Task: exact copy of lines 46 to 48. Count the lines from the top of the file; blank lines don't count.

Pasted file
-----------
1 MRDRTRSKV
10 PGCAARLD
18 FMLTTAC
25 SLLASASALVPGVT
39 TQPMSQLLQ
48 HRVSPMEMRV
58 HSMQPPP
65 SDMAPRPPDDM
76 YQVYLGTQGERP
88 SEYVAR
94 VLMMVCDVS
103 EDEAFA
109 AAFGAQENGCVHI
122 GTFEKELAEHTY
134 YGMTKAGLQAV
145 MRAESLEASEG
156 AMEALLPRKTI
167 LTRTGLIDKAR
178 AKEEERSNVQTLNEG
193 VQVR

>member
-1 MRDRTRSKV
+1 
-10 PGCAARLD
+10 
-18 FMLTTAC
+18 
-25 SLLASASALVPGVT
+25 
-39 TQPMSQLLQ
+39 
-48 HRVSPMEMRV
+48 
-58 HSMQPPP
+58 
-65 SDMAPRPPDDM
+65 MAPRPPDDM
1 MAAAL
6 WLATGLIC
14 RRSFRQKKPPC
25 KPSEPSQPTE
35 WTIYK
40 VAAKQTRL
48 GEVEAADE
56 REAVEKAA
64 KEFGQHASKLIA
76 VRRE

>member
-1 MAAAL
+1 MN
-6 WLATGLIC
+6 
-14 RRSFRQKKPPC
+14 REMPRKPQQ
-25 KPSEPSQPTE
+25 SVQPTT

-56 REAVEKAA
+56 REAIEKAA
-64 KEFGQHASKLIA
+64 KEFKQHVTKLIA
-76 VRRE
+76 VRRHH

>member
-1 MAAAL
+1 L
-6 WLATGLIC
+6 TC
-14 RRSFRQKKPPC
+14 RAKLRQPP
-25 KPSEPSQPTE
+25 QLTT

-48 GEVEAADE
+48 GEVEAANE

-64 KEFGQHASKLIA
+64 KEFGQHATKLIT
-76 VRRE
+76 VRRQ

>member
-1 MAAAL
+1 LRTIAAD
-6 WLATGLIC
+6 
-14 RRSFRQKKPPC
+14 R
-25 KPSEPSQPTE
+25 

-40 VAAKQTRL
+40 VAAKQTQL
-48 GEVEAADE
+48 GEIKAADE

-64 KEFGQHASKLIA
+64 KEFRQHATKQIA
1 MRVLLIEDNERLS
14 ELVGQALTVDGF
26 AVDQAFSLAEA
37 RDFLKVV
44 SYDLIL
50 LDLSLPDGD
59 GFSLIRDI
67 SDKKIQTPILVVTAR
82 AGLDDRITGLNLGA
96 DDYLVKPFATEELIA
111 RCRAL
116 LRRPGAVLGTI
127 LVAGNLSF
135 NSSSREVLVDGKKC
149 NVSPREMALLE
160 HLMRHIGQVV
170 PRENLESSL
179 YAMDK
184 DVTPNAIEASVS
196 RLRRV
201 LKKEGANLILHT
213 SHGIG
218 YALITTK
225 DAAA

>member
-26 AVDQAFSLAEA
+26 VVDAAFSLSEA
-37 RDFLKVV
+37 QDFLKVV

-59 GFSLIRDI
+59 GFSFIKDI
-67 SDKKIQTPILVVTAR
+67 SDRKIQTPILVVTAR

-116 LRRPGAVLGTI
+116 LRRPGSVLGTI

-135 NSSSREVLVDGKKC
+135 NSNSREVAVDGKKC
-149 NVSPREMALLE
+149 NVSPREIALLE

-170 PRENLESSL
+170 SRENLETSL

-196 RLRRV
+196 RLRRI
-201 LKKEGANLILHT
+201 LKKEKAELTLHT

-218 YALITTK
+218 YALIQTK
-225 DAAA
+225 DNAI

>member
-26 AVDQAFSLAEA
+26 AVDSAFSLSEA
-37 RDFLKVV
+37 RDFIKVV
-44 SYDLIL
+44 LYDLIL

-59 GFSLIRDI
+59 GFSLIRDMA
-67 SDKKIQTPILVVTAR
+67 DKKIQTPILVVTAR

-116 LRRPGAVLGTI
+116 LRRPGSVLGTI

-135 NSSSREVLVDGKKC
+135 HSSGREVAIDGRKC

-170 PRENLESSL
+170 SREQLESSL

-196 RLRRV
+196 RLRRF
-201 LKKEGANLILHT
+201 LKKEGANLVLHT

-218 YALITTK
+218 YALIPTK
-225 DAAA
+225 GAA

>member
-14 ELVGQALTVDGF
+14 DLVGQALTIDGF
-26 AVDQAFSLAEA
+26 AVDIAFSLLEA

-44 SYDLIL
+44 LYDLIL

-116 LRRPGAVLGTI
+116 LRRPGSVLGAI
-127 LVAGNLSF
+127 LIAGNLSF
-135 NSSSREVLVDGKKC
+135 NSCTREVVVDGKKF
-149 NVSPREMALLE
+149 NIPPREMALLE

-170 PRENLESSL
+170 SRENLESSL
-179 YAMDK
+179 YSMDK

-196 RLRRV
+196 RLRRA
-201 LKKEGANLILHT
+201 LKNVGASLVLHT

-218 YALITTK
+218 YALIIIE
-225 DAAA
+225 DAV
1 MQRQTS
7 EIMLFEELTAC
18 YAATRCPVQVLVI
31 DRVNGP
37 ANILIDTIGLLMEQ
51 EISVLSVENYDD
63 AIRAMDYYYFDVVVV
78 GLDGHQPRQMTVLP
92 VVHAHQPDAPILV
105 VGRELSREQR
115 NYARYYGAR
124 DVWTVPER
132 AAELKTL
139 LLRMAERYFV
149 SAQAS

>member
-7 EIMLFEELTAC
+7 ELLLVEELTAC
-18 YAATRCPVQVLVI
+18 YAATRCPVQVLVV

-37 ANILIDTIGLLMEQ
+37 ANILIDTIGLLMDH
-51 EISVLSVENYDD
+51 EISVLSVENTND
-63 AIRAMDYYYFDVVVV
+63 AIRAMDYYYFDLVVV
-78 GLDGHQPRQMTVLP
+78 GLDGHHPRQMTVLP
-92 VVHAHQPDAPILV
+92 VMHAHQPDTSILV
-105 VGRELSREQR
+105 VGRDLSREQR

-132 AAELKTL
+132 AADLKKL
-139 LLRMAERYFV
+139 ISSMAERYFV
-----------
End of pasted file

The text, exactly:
64 KEFGQHASKLIA
76 VRRE

>member